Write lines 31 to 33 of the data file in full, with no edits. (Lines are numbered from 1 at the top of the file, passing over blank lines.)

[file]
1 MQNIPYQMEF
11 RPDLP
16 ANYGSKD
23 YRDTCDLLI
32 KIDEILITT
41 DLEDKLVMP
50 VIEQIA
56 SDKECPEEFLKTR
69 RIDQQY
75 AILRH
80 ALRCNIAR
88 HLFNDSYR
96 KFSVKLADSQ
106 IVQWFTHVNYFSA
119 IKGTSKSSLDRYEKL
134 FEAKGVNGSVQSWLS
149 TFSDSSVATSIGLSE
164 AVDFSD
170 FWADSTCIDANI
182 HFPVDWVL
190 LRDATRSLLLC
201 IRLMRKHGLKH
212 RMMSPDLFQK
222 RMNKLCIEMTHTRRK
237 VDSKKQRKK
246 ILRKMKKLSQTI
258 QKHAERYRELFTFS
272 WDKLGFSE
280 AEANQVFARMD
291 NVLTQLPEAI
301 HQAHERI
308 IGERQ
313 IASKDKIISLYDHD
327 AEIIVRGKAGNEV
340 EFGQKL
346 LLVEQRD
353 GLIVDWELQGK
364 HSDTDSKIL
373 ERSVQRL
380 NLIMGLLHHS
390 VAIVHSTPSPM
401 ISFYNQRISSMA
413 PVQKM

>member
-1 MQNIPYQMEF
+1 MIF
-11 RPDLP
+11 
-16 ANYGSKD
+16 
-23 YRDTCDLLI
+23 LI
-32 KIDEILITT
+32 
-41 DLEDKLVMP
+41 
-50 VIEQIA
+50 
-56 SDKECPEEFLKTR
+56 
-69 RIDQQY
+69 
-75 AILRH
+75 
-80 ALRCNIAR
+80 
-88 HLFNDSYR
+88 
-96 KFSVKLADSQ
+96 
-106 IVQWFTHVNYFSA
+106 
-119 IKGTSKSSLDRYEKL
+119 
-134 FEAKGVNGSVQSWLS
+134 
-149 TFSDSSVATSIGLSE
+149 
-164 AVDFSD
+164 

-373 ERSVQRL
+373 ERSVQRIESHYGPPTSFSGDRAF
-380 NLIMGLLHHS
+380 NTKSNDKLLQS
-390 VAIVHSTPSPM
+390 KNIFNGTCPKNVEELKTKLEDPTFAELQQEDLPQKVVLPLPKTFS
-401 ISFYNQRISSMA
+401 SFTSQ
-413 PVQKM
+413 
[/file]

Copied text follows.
301 HQAHERI
308 IGERQ
313 IASKDKIISLYDHD